In July 2013, doctors at the Nebraska Medical Center began using this technology. The med center is the only hospital in Nebraska, Iowa, Kansas and South Dakota currently treating PAD patients with the Ocelot catheter system. The next closest providers are in Chicago, St. Louis and Columbia, Mo.

“Dr. Vogel is one of 20 people in the United States working with the latest lumivascular technology,” says Michael Moulton, MD, chief of the Division of Cardiothoracic Surgery at Nebraska Medicine. “There’s no one else in the entire region doing this type of treatment. Patients with PAD would do extremely well seeing Dr. Vogel.”

To date, 45 patients have undergone the procedure at the med center, including Billy Baney, who’s worked at Union Pacific Railroad for over 20 years.

Lightbox is a mobile imaging device that delivers optical coherence tomography imaging, which enables physicians to see from inside an artery during the procedure.

Lightbox is a mobile imaging device that delivers optical coherence tomography imaging, which enables physicians to see from inside an artery during the procedure.

“I build railroad tracks, so I do a lot of walking. Up and down the tracks. I need my legs to do my job.”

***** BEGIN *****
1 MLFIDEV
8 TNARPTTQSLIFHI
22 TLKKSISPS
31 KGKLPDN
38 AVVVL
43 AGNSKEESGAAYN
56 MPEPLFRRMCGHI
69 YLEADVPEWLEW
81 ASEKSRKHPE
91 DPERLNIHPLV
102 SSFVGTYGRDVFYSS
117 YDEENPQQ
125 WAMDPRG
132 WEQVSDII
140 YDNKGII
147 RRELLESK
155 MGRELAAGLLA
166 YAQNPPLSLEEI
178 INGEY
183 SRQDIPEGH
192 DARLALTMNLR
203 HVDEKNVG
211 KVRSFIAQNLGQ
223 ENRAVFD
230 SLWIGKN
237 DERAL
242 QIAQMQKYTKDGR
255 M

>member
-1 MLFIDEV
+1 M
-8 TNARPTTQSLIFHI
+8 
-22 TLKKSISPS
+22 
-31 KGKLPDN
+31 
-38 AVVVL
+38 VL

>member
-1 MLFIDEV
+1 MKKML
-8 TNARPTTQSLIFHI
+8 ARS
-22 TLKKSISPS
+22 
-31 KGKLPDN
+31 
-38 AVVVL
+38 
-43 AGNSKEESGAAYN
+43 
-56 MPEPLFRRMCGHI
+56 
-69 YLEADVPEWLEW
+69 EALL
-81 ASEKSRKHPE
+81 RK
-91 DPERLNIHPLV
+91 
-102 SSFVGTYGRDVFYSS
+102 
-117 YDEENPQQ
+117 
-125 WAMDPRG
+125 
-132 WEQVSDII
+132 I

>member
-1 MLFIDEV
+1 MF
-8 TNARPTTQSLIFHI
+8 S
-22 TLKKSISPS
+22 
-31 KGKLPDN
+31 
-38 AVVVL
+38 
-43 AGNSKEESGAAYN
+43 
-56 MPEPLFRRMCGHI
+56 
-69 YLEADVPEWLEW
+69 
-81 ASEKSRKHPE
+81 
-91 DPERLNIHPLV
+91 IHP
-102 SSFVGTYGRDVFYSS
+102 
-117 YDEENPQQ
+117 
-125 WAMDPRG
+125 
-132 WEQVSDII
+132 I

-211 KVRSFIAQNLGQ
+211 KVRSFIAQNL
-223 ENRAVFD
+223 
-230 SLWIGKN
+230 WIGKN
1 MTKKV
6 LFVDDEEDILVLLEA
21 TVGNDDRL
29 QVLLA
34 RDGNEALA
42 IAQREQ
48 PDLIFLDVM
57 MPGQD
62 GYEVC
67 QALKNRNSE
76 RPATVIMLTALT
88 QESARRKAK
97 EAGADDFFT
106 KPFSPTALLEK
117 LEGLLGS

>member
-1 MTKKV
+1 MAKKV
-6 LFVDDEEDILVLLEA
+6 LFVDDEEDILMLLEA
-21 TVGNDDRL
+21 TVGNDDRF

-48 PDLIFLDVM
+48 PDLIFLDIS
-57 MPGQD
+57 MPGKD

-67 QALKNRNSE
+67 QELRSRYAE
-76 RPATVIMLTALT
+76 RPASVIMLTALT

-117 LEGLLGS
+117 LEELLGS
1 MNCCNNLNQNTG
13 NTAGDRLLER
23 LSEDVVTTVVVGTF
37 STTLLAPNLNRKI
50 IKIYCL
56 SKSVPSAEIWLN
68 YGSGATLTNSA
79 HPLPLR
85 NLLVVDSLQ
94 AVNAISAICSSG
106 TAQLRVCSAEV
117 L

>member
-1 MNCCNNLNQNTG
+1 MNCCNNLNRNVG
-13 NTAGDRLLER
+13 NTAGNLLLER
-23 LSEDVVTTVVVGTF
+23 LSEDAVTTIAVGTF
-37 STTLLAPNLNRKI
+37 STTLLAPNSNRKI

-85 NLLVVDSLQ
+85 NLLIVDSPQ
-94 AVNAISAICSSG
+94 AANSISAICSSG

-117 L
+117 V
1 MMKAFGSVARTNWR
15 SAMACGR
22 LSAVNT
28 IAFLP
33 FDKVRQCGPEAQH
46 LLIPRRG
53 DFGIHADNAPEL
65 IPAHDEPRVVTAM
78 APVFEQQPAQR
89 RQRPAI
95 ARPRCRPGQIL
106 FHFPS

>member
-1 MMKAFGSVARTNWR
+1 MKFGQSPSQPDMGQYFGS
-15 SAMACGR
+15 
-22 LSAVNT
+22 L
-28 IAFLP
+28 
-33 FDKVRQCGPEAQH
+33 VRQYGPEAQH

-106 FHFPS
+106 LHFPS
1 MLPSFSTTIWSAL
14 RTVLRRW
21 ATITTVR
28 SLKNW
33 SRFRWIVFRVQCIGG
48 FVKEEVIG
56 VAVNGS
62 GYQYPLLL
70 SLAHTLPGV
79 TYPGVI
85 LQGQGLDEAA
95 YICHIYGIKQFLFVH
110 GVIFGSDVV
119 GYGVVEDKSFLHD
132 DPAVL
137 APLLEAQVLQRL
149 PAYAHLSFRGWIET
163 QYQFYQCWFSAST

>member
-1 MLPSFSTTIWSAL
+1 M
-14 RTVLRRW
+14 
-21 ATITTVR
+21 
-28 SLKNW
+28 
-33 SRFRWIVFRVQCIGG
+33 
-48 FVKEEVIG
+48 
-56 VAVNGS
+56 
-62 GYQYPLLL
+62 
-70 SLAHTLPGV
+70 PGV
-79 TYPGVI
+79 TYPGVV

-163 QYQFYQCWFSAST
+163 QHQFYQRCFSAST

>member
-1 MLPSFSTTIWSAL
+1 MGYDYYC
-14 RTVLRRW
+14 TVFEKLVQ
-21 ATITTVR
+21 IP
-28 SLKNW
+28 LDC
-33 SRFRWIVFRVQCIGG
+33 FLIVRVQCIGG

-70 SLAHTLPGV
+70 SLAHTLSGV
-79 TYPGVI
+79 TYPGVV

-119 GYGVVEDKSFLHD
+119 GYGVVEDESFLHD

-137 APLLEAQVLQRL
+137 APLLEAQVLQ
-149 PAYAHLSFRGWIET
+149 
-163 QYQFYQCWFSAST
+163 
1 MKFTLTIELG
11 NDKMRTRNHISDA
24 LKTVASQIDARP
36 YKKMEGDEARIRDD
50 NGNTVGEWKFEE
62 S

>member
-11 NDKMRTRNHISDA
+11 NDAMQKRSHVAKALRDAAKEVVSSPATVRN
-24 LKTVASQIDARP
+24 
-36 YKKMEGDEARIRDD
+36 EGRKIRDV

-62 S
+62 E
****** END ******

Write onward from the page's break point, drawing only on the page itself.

In late 2013, Baney came to Dr. Vogel, looking for a second opinion, after doctors at another area hospital told him he would need bypass surgery. “I left there shaking. Got into my car and said, ‘I can’t believe this,’” remembers Baney. “When I found Dr. Vogel, he told me that we could avoid major surgery.”

In February 2014, Dr. Vogel used the Ocelot catheter system to navigate through Baney’s blocked arteries. By April, Baney was building train tracks again.

“Dr. Vogel is really good at what he does,” says Baney. “I can’t thank him enough for helping me get back on my feet and back to work.”

This month, Dr. Vogel hopes to begin working on a clinical trial with Avinger, the company behind the Ocelot and Lightbox technology. The goal is to help more patients, like Baney, live healthier, normal lives.

“As the technology continues to improve, we will become more successful,” assures Dr. Vogel.

Symptoms of PAD:

  • Painful cramping in the hip, thigh or calf muscles after walking or climbing stairs
  • Leg numbness or weakness
  • Coldness in the lower leg or foot
  • Sores on the toes, feet or legs that will not heal
  • Skin on your leg turns pale or bluish when leg is elevated